Information technology revolutionized the way we buy things (think Amazon.com and eBay), how we get information (Google, Wikipedia, the decline of newspapers), and how we interact with our peers (Facebook, Twitter, LinkedIn.) Yet so far, it has had little, if any, transformative impact on energy. Tim Healy, CEO of EnerNOC
Demand response (DR) began decades ago with interruptible loads and rates: Utilities give large customers favorable electricity prices in return for an agreement that the utility can turn off certain parts of their equipment (interruptible loads) or their entire power supply (interruptible rates) for a few hours per year in the event there is not enough spare generation capacity to meet demand. It was a concept driven by simple economics: It's much cheaper to pay users to temporarily curtail usage during peak periods than it is to build new capacity.
My first encounter with DR came as far back as the late 1980s, when I was an undergraduate at Harvey Mudd College in Southern California. At the time, the college was on an interruptible-rate plan. I don't recall any power outages because of the interruptible rate, but that was most likely because I was not on campus at the time. For an institution where most students and faculty are away during the hottest months of the year, when Southern California energy demand peaks, an interruptible rate must have made a lot of financial sense.
But interruptible rates are limited in their application. Most businesses and institutions are less able to compromise on power reliability. That's where information technology comes in. By selectively controlling machinery, lighting, and HVAC equipment, modern DR providers such as EnerNOC can wring better-coordinated and more targeted power reductions from facilities without disrupting mission-critical operations.
Because types of energy use are so varied across institutional, commercial, industrial, and government sectors, there are few cross-cutting DR measures that apply everywhere. Instead, EnerNOC works with each facility or business owner individually to identify the energy services they can do without for short periods of time, and it connects those devices to monitor-controllers that feed into a central network operations center -- the NOC in EnerNOC -- where aggregate load can be controlled as easily as at any power plant.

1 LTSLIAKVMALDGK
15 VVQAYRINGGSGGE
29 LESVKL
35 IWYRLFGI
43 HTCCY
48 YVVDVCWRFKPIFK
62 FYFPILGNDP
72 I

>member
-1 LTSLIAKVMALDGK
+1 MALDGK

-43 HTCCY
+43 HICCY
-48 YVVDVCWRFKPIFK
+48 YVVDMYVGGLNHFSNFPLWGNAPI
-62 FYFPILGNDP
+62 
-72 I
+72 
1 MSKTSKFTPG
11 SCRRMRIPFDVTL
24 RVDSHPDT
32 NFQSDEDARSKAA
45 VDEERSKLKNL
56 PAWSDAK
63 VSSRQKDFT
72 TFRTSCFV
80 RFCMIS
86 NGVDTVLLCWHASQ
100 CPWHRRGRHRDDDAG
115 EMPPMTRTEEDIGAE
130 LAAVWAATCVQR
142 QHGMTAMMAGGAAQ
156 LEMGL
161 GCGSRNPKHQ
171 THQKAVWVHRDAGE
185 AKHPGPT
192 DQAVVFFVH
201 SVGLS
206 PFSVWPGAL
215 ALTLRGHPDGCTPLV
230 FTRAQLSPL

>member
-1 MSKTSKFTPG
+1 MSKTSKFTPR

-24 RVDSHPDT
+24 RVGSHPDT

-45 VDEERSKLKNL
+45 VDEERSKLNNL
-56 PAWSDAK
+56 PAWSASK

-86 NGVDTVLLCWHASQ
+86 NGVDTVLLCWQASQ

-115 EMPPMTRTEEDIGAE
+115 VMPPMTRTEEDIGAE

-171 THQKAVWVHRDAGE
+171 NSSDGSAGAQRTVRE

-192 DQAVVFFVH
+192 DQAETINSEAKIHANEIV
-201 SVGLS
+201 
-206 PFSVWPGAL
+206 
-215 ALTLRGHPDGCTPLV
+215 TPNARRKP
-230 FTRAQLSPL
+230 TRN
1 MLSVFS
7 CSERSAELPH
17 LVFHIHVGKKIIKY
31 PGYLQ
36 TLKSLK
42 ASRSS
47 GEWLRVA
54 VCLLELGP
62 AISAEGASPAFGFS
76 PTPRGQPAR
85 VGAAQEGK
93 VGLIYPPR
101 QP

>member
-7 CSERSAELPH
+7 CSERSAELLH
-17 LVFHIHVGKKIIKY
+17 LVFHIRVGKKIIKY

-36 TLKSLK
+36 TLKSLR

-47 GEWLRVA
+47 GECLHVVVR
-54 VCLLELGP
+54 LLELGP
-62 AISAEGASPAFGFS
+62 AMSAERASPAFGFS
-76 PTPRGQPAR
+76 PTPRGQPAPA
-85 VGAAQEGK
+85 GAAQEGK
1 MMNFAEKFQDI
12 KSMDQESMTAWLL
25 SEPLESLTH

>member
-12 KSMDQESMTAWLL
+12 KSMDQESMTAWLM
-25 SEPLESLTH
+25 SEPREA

One way to look at DR is as a virtual power plant that can substitute for new supply-side resources, such as gas turbines. Such virtual power plants can not only shave peak loads but improve grid stability in other ways as well.
Despite DR's long history, energy consulting firm KEMA estimated in 2007 that only 21% of the economic DR market was then operational, with the market potential growing along with overall load growth. Different definitions of market sizing lead to different market penetrations, but all put market penetration at well below half, a low figure that arises from the idiosyncratic nature of different industries: DR at a supermarket chain looks a lot different from DR for agricultural irrigation. Speaking of which, EnerNOC recently purchased M2M Communications specifically because M2M's technology allowed EnerNOC entry into a novel and mostly unpenetrated market: agricultural irrigation operations.
Data-driven energy efficiency
Although EnerNOC sees DR as its core product, DR also forms a strong platform to sell other energy services to clients. Using IT to crunch the same data necessary for automated DR can help pinpoint opportunities for cost-effective energy efficiency improvements. That data can also be used to understand normal energy usage and negotiate the most favorable deal with energy providers, or it can help evaluate a company's carbon footprint. These data-driven efficiency services help broaden margins, since they do not require that EnerNOC share the revenue it gets from utilities with the facility owners. According to Healy, pure-play DR providers usually have gross margins in the mid-20s, while EnerNOC's are in the mid-40s.